|Title:||Role of the City in the Mt. Ashland DEIS as Affected by the Mt. Ashland Ski Area Special Use Permit and the Lease with Mt. Ashland Association|
|Date:||September 22, 2003|
|Submitted By:||Paul Nolte|
|Gino Grimaldi, City Administrator|
|Synopsis:||The issuance of the Draft Environmental Impact Statement for the expansion of the Mt. Ashland Ski Area has raised some legal issues regarding 1) the city's role and responsibilities for reclamation of the ski area should it cease to operate under the Ski Area Special Use Permit issued by the Forest Service and 2) the city's rights under the Mt. Ashland Ski Area Lease with the Mt. Ashland Association. As explained below, the city is responsible for reclamation of the ski area should ski operations cease but this responsibility has been transferred to the Mt. Ashland Association. The city has no right to operate the recreational facilities or to control the activities in the ski area. The role of the city in the Ashland Creek watershed is addressed in a separate memo.|
|Recommendation:||Recommendations for the DEIS Process
1. A comment should be submitted to the Forest Service on the DEIS that the EIS should address and quantify the reclamation costs for both the existing ski area and the selected alternative. The Forest Service should require from the city, as the permit holder, written assurance that it has agreed with the ski area operator that sufficient assets exist to cover the quantified reclamation costs.
2. A comment to the DEIS should be made that the EIS specify the reclamation requirements for the ski area.
The following recommendations are not part of the DEIS process:
|Background:||1. Reclamation Requirements for Mt. Ashland Ski Area
1.1. Reclamation Standards. The city, as permittee under the 1992 Forest Service Ski Area Special Use Permit, must perform certain reclamation measures in the Mt. Ashland Ski Area upon termination of the permit in the year 2017 or upon revocation of the permit should the ski area cease to operate prior to that time. The source of this requirement is in section X.A of the permit which requires the city to:
"remove within a reasonable time as established by the authorized officer, the structures and improvements and shall restore the site to a condition satisfactory to the authorized officer, unless otherwise waived in writing or in the authorization. If the holder fails to remove the structures or improvements within a reasonable time period, as determined by the authorized officer, they shall become the property of the United States without compensation to the holder, but that shall not relieve the holder's liability for the removal and site restoration costs." (Emphasis added.)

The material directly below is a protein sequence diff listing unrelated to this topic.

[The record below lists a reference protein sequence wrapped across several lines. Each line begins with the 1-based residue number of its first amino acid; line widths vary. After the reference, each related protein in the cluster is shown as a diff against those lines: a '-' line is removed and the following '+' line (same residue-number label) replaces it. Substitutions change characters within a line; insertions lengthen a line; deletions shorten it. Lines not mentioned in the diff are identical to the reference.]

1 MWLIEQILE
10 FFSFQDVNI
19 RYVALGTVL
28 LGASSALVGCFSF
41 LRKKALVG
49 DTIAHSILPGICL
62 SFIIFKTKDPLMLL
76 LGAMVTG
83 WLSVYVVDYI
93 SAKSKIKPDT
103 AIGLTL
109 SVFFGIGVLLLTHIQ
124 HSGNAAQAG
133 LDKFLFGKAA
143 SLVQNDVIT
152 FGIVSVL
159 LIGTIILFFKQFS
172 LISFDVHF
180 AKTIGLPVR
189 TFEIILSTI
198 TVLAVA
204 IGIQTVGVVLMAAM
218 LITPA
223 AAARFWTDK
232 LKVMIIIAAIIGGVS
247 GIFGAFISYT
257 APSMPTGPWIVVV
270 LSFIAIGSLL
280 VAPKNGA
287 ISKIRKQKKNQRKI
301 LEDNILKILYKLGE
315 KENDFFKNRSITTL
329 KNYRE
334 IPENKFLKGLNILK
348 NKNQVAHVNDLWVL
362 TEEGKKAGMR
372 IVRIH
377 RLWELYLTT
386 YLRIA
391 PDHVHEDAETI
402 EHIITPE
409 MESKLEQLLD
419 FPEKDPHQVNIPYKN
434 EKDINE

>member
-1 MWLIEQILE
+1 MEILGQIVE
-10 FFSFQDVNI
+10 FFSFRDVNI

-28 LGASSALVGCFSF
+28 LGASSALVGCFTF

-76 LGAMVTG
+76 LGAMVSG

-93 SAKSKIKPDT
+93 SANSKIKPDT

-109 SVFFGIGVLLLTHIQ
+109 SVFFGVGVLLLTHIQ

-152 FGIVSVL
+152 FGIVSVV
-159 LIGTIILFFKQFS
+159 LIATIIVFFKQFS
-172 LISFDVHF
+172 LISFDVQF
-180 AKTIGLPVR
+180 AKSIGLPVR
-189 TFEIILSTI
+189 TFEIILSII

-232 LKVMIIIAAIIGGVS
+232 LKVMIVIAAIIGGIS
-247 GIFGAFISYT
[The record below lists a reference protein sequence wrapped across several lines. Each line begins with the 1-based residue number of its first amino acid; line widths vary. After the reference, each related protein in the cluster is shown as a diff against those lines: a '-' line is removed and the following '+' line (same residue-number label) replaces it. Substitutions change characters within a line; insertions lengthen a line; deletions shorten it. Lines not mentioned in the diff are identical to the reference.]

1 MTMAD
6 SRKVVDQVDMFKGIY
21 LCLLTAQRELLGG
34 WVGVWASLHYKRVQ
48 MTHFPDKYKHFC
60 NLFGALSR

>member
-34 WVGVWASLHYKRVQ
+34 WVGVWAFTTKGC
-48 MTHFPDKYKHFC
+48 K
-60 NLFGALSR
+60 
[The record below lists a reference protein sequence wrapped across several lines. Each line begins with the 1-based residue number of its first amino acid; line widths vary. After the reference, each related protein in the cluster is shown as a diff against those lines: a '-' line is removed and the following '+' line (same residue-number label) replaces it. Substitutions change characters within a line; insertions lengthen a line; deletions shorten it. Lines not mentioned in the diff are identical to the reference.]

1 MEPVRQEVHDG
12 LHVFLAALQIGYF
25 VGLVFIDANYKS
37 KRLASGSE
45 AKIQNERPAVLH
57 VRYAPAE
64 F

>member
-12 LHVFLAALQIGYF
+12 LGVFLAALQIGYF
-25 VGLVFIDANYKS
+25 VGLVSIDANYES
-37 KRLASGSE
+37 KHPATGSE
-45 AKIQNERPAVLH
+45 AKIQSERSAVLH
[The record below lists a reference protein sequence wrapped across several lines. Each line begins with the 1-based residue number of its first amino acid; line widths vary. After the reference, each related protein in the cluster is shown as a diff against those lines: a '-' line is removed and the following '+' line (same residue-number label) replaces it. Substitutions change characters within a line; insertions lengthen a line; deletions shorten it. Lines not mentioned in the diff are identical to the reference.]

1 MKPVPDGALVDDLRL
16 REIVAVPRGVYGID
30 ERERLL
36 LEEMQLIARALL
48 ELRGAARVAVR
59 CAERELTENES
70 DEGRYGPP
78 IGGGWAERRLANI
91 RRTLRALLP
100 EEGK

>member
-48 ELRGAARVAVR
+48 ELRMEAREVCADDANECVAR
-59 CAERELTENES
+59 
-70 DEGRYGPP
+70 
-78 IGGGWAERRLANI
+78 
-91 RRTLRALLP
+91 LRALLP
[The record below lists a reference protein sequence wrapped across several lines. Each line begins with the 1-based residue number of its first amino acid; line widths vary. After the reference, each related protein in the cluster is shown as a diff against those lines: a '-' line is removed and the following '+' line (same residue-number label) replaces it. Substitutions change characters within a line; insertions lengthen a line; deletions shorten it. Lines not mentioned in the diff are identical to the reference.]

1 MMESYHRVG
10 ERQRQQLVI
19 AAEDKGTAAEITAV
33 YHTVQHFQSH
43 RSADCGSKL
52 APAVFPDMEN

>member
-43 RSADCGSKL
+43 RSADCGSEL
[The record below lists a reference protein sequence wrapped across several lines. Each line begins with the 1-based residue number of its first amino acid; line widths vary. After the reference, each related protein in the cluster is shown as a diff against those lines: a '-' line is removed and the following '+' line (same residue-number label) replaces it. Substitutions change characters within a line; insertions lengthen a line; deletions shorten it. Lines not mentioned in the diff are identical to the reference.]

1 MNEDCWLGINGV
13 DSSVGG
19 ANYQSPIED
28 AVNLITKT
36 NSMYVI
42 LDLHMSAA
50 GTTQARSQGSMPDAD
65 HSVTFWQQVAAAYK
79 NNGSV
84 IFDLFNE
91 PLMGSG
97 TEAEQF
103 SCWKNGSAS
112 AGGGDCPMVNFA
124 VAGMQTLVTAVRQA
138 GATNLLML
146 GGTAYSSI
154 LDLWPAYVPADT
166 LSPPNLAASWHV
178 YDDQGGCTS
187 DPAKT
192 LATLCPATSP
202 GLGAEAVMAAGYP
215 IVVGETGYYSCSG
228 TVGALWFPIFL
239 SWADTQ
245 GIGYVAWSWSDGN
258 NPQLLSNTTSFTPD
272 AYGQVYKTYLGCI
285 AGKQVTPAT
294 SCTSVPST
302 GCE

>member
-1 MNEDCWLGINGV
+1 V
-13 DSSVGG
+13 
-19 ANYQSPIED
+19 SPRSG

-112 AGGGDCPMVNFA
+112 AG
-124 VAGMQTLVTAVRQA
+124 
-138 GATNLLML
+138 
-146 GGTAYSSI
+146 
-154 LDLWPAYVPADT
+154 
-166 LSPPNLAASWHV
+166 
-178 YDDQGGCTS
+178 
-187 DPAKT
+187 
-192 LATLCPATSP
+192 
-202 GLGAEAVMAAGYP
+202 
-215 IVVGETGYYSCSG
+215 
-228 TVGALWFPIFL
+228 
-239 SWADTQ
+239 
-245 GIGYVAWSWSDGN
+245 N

Prior to the establishment of reclamation requirements for the ski area, the Forest Service will conduct a "needs assessment" in consultation with the city to consider whether the operation should be continued or modified "to best serve the public interest." Forest Service Manual (FSM) 2341.23. (The Forest Service Manual is utilized by officers and staff of the Forest Service to provide direction, responsibilities, objectives, policies and instructions regarding programs and activities under the jurisdiction of the Forest Service.)
The ski area has already been the subject of a needs assessment which was completed in 1992. This assessment addressed the work necessary to achieve an "accelerated natural recovery process to protect resource values from degradation."See p. 1, Environmental Assessment, Mt. Ashland Ski Area Restoration, April 1992, USDA Forest Service, Rogue River National Forest. An environmental assessment was made at this time in order for the Forest Service to determine what reclamation activities should be implemented should the ski area close as a result of the then permittee, Ski Ashland, Inc., a Washington corporation, dismantling the facilities if it failed to find a buyer.
The goals and objectives of the reclamation requirements were summarized in the environmental analysis as follows:
"To protect the resource values of the area within a reasonable time i.e., to deter environmental degradation until natural forces of erosion are stabilized.
"To get the area to a stage that vegetation will stabilize the area if the existing facilities are dismantled i.e., to reduce the erosion rate to a more natural rate once the man-made facilities are removed.
"To have disturbed sites dominated by native vegetation in the long term, and to minimize the spread of exotic plant species beyond their point of introduction.
"To restore the site to a level that meets the Forest Service Standards and Guidelines in the Rogue River National Forest (RRNF) Land and Resource Management Plan, 1990 (Forest Plan).